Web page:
There are a lot of things I like about what’s around the bend with CSS3, but one of the big ones is @font-face. Traditionally, web developers and designers have had a pretty limited set of tools when typefaces were concerned on the web. A specific set of fonts were recommended because they were the fonts that almost everyone had and almost everyone thus be able to display them. Times New Roman, Arial, Garamond, Comic Sans (shudder) etc etc. all the usual suspects we all know super super well.
Yawwwwn. Luckily, @font-face allows the developer to use any font he wants. It allows a locally stored font format to be displayed through the browser. This opens up the web to an amazing variety of font styles and combinations and allows the web designer more control of the brand and message via typefaces.
My favorite application of @font-face though has to be icon fonts. These are typefaces that have been developed to be an icon suite instead of alphanumeric characters. Each one can have up to 255 different icons creating a wide array of possibilities. My personal favorite thus far is the Font Awesome collection. The great thing about using @font-face is that any css3 effect can be applied to them unlike regular images. Shadows, transforms, size, and color can all be adjusted from within the CSS.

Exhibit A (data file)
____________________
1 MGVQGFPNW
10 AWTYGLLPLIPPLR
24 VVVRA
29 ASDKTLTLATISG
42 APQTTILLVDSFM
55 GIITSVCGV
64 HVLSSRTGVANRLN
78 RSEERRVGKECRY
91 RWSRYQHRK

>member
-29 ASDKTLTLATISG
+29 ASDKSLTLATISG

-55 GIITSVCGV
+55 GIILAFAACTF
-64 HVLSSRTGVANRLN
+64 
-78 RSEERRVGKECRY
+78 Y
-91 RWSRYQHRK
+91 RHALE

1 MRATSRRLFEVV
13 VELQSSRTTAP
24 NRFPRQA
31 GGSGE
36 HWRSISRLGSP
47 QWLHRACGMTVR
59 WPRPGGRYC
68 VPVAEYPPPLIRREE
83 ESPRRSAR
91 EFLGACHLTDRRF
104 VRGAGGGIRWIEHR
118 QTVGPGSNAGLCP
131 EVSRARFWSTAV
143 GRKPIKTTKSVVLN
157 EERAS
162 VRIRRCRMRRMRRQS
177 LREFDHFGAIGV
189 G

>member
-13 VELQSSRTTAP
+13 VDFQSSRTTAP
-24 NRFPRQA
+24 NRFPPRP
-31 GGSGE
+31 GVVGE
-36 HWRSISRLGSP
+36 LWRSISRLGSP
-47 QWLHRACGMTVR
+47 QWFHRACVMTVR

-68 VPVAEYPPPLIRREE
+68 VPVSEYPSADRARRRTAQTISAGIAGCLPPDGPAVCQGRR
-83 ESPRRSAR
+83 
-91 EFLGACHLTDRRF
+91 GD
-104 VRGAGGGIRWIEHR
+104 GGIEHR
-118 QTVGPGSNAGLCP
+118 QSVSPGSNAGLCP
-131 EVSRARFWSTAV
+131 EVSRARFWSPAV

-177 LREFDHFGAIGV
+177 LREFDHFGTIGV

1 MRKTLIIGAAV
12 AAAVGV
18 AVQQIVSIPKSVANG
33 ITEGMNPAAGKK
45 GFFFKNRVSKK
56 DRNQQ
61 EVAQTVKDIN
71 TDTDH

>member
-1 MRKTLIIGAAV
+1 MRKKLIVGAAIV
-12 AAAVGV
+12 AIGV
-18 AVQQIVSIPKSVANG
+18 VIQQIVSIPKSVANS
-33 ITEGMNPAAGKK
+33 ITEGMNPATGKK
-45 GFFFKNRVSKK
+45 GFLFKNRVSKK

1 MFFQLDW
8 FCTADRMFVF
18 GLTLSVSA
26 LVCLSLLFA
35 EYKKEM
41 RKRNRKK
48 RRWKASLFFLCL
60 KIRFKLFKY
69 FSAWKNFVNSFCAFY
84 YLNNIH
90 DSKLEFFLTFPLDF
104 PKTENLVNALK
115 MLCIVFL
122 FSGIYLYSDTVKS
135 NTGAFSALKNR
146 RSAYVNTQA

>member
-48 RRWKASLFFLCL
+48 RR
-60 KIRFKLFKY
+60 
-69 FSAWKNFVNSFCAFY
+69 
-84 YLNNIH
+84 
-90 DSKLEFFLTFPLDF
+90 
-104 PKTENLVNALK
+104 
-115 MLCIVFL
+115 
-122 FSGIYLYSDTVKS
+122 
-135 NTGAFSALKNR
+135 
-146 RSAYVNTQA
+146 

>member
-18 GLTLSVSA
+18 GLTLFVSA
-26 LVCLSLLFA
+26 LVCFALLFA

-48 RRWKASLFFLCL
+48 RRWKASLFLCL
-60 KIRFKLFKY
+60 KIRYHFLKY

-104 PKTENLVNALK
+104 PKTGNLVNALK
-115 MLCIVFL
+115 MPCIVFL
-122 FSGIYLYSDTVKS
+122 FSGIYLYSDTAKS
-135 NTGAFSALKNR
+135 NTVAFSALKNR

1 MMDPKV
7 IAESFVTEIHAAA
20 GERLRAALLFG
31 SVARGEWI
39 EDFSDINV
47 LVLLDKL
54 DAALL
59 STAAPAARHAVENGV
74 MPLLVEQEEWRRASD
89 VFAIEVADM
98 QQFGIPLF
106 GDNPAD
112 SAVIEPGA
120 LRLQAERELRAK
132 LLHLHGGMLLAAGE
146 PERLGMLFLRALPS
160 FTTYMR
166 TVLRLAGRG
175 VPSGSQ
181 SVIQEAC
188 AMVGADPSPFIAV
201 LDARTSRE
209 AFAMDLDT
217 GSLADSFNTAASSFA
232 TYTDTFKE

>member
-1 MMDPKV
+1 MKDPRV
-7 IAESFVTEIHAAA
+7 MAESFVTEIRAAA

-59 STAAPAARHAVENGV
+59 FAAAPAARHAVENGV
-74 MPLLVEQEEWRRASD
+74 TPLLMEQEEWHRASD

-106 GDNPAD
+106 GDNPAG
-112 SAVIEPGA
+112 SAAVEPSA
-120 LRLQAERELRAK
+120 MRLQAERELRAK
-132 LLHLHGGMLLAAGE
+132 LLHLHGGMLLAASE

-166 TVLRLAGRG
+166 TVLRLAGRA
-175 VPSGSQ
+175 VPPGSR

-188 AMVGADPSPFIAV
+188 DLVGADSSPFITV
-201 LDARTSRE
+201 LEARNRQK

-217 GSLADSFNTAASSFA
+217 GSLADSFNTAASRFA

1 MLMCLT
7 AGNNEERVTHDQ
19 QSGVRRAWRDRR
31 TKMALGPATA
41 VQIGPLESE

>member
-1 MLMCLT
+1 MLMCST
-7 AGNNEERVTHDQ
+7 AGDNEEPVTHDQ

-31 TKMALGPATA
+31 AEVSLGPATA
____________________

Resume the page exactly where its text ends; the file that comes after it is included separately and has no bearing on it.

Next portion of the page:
Now, of course since this is CSS3, not every browser is going to support every font file format.
That’s lame, but web developers are used to this by now. On the upside, Every browser from IE6 up to the latest and greatest Chrome supports some kind of @font-face. So if you can get your hands on a .WOFF, .EOT, .TTF/OTF, and .SVG version of a font and you plug them into your @font-face rule, you’ll have every browser supported. At least as far as the typeface goes, if you’re looking to apply more advanced CSS3 techniques to your fonts, the browser’s limitations still apply.